EDIT: Looks like they automatically put a sauce on the rice burger buns. Sigh.

I guess u can try out vegetarian buffets.

Bring your own salt, pepper, best soy sauce u can trust wherever u go, and look at the waiter dead serious in the eye, tell him absolutely no soy sauce for your dish otherwise you’re gonna die and the blood in on his hands! (Ask a friend to teach u how to say it in Chinese and memorize it)

Also, have your meds prepared…

And maybe try to fix your allergy/immune system too.

Here, they probably won’t refuse service. However, asking for anything not on the menu or cooked a different way will net you a server who looks like a deer in headlights. They just can’t compute doing anything not on the menu. You can try, but good luck.

Here’s a link to Mos Burger’s menu, you can see many burgers are made from a rice bun with quinoa seeds. As for the stuff inside the bun, I have no idea if it will be ok for you.
Subway salad will be 100% safe, they can season it with olive oil or even no sauce and you can bring your own stuff.
For other restaurants, I’m afraid the only way would be to go 1 by 1 and see what they have.
Barbecue food here is extremely popular and you usually have to cook it yourself, so you can bbq meat/fish/veggies as you like and avoid any weird sauces.

I think that asking a hot pot restaurant if they use sugar as ingredient in their stocks would be a conversational nightmare, but you can definitely try.

Thanks, looks like Mos Burger’s rice buns have a sauce on one side (from what I saw on their Japanese website — which of course doesn’t list sugar in the ingredient lists) but the Taiwanese ones look different so I’ll check the Taiwanese site out. Meat grilling places sound great, I’ve never done them so I forgot they existed, thanks!

From my experience, waiters know nothing about what’s in the food and take a really long time to ask the chefs, and half the time the restaurant doesn’t really know either (like, maybe their soup stock is actually bought from somewhere and just carted to the restaurant) so I definitely, if possible, want to minimize having to speak to the waiter for multiple reasons.

That was a long read and I’m still not sure what you can and cannot eat. Maybe you can make a good/bad list.

Restaurants don’t do well with special requests. Lots of dishes have a sauce with some type of sugar. Avoid dishes that require rice. One trick I learned in Taiwan is look at everyone’s plate for ideas. Use Google maps photos for ideas. There are a lot of buffet and pay-by-weight places once you recognize them cheap and easy to point at what you want.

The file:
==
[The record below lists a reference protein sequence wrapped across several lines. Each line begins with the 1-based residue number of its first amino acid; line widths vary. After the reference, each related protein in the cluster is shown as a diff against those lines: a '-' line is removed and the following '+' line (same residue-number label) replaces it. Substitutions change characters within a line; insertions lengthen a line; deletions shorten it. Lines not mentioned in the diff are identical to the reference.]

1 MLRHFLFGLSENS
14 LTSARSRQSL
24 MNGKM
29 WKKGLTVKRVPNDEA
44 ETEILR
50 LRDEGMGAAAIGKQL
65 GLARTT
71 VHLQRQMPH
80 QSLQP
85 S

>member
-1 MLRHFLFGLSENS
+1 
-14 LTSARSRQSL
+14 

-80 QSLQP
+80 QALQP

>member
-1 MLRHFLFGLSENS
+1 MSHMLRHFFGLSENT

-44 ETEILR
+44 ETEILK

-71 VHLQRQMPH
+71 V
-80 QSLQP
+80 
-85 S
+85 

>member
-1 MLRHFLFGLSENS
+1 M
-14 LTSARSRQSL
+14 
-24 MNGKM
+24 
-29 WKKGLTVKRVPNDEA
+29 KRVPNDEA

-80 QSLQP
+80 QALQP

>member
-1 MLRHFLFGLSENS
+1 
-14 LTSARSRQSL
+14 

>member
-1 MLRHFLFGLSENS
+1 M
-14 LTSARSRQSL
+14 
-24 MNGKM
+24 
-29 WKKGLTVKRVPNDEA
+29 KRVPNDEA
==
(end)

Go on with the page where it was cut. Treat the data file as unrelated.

Fried rice is made with soy sauce.

Grilled meat comes without sauce but most meat dishes have some sauce included in the dish.

Maybe consider a modified Keto diet. Avoids sugars like rice, bread, sauces… It helps me avoid all those. Ketogenic "Keto" diet in Taiwan

Tough. I’m gluten free here. I’m not as sensitive as you but for certain a single mantou will do me in for days.

Bear in mind in Taiwanese restaurants it is usually the cheapie hydrolyzed soy sauce with no wheat protein anyway. Quality of ingredients is not high on the radar.

it doesn’t take long to learn all the Chinese characters on a restaurant menu, the local xiao chi type places all serve the same stuff. I could read off most characters on most menus after a short stay. You can take home a menu to practice. You can get a side of stewed or grilled meat sometimes. Favour clear soups and stews (qing duan) as opposed to red cooked ( hong shao) or braised (lu wei). You can just say ‘bu yao jiang’ so that they don’t cover your plate in the generic soy sauce corn syrup gloop - I do this every time.

The tip on Japanese food is good, although personally I have found the sashimi fish here to be very disappointing in quality. Your mileage may vary.


These are three ingredients that are difficult to avoid in Taiwan, even in vegetarian restaurants. You never know and the staff doesn’t know, it might be bought from a industrial kitchen so no one knows. Fried wheat gluten everywhere, soy products, sugar is used in many dishes. Even stuff made from rice (mochi) might have wheat.

If you eat BBQ see too it that they don’t put their ‘famous’ BBQ sauce on it, they put it on during grilling.

Mantou, filled dumplings (might) have sugar. Sushi rice has sugar, they put sweetened Mirin vinegar in it.

Plain stir fried vegetables are available but sometime they put MSG or a dash of soy.

Even the plain cooked vegetables at noodle stores are a source of wheat as they are cooked in the same broth.